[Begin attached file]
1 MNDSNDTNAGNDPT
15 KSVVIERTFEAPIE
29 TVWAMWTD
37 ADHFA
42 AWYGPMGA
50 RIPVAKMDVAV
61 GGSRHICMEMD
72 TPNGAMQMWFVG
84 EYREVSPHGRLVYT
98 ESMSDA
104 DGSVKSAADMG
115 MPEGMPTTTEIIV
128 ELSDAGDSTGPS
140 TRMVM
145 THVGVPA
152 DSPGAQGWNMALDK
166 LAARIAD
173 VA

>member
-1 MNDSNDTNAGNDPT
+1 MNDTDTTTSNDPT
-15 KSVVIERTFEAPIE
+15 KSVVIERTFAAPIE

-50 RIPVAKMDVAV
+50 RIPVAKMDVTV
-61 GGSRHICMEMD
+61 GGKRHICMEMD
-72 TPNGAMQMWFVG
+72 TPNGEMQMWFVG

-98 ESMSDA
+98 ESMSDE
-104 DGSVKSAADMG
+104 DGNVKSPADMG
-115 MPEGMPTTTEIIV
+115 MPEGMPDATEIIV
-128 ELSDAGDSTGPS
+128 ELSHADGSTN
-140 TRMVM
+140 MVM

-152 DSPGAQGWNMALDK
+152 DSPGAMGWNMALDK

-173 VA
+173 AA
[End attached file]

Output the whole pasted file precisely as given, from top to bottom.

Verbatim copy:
1 MNDSNDTNAGNDPT
15 KSVVIERTFEAPIE
29 TVWAMWTD
37 ADHFA
42 AWYGPMGA
50 RIPVAKMDVAV
61 GGSRHICMEMD
72 TPNGAMQMWFVG
84 EYREVSPHGRLVYT
98 ESMSDA
104 DGSVKSAADMG
115 MPEGMPTTTEIIV
128 ELSDAGDSTGPS
140 TRMVM
145 THVGVPA
152 DSPGAQGWNMALDK
166 LAARIAD
173 VA

>member
-1 MNDSNDTNAGNDPT
+1 MNDTDTTTSNDPT
-15 KSVVIERTFEAPIE
+15 KSVVIERTFAAPIE

-50 RIPVAKMDVAV
+50 RIPVAKMDVTV
-61 GGSRHICMEMD
+61 GGKRHICMEMD
-72 TPNGAMQMWFVG
+72 TPNGEMQMWFVG

-98 ESMSDA
+98 ESMSDE
-104 DGSVKSAADMG
+104 DGNVKSPADMG
-115 MPEGMPTTTEIIV
+115 MPEGMPDATEIIV
-128 ELSDAGDSTGPS
+128 ELSHADGSTN
-140 TRMVM
+140 MVM

-152 DSPGAQGWNMALDK
+152 DSPGAMGWNMALDK

-173 VA
+173 AA